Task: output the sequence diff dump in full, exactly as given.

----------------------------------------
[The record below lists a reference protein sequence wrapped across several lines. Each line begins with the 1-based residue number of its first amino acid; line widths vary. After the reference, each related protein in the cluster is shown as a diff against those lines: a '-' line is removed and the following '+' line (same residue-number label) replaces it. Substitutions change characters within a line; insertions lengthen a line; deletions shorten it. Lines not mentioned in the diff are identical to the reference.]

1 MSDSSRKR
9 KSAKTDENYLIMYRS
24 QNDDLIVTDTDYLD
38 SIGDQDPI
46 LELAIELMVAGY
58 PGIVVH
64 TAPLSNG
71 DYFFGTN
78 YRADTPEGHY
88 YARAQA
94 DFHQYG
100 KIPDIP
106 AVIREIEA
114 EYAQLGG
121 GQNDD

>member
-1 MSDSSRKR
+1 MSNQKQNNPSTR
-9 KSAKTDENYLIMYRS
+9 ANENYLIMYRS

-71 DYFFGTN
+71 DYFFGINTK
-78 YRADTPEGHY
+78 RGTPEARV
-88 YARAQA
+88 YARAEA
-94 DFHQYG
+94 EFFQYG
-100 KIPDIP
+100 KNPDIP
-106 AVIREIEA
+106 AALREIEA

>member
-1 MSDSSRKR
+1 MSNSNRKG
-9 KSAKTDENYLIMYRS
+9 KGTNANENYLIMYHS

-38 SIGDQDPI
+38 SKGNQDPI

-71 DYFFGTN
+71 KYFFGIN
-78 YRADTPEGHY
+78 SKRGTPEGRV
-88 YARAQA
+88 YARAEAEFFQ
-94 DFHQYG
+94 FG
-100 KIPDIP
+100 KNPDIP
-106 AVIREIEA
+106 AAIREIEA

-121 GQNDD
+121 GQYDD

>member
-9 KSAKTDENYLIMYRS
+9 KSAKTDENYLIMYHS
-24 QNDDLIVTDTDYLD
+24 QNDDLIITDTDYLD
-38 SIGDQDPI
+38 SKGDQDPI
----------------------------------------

[The record below lists a reference protein sequence wrapped across several lines. Each line begins with the 1-based residue number of its first amino acid; line widths vary. After the reference, each related protein in the cluster is shown as a diff against those lines: a '-' line is removed and the following '+' line (same residue-number label) replaces it. Substitutions change characters within a line; insertions lengthen a line; deletions shorten it. Lines not mentioned in the diff are identical to the reference.]

1 MSDSSRKR
9 KSAKTDENYLIMYRS
24 QNDDLIVTDTDYLD
38 SIGDQDPI
46 LELAIELMVAGY
58 PGIVVH
64 TAPLSNG
71 DYFFGTN
78 YRADTPEGHY
88 YARAQA
94 DFHQYG
100 KIPDIP
106 AVIREIEA
114 EYAQLGG
121 GQNDD

>member
-1 MSDSSRKR
+1 MSNQKQNNPSTR
-9 KSAKTDENYLIMYRS
+9 ANENYLIMYRS

-71 DYFFGTN
+71 DYFFGINTK
-78 YRADTPEGHY
+78 RGTPEARV
-88 YARAQA
+88 YARAEA
-94 DFHQYG
+94 EFFQYG
-100 KIPDIP
+100 KNPDIP
-106 AVIREIEA
+106 AALREIEA

>member
-1 MSDSSRKR
+1 MSNSNRKG
-9 KSAKTDENYLIMYRS
+9 KGTNANENYLIMYHS

-38 SIGDQDPI
+38 SKGNQDPI

-71 DYFFGTN
+71 KYFFGIN
-78 YRADTPEGHY
+78 SKRGTPEGRV
-88 YARAQA
+88 YARAEAEFFQ
-94 DFHQYG
+94 FG
-100 KIPDIP
+100 KNPDIP
-106 AVIREIEA
+106 AAIREIEA

-121 GQNDD
+121 GQYDD

>member
-9 KSAKTDENYLIMYRS
+9 KSAKTDENYLIMYHS
-24 QNDDLIVTDTDYLD
+24 QNDDLIITDTDYLD
-38 SIGDQDPI
+38 SKGDQDPI